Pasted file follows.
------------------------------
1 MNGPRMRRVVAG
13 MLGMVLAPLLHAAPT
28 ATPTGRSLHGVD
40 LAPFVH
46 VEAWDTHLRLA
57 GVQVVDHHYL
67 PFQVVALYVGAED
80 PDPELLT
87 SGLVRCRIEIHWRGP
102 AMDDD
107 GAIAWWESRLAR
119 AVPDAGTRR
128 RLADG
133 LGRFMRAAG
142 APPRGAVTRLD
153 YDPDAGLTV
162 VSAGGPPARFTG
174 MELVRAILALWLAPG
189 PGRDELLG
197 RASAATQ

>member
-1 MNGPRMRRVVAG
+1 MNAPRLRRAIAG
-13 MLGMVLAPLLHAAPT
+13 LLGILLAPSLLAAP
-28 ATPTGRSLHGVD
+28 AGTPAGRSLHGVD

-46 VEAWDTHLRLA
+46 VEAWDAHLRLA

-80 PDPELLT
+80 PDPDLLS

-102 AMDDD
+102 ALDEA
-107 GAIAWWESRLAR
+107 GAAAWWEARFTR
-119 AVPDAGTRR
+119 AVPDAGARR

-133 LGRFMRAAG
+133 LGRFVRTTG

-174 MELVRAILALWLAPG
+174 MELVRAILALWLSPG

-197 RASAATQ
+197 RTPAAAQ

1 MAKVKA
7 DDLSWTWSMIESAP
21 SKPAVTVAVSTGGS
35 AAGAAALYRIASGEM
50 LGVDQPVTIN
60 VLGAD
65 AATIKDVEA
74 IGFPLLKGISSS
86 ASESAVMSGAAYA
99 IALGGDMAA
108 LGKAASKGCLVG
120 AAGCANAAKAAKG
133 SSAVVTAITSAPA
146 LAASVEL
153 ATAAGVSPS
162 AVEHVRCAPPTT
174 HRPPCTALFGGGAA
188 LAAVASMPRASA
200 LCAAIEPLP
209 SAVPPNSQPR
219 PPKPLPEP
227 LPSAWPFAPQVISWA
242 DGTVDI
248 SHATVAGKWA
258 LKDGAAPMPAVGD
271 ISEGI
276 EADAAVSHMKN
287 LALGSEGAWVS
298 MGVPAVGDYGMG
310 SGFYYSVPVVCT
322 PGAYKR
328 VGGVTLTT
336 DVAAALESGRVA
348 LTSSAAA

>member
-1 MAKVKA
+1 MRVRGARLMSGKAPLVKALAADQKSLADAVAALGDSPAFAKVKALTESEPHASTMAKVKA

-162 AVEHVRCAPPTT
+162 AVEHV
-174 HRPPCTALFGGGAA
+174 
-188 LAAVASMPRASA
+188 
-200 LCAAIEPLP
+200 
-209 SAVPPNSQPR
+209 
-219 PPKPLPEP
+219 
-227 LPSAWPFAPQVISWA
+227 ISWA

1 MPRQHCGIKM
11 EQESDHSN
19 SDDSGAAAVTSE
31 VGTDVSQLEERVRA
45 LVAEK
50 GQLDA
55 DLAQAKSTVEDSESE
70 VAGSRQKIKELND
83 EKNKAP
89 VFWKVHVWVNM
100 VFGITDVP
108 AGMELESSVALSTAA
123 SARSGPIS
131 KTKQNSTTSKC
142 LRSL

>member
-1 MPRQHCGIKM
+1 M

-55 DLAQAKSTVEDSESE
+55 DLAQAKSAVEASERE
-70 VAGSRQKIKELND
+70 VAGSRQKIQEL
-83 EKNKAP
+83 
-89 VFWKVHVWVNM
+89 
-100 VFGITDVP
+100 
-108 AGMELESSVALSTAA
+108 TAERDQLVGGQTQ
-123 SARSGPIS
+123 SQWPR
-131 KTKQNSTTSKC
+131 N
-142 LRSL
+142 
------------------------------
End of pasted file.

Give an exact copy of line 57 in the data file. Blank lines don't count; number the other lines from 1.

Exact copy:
146 LAASVEL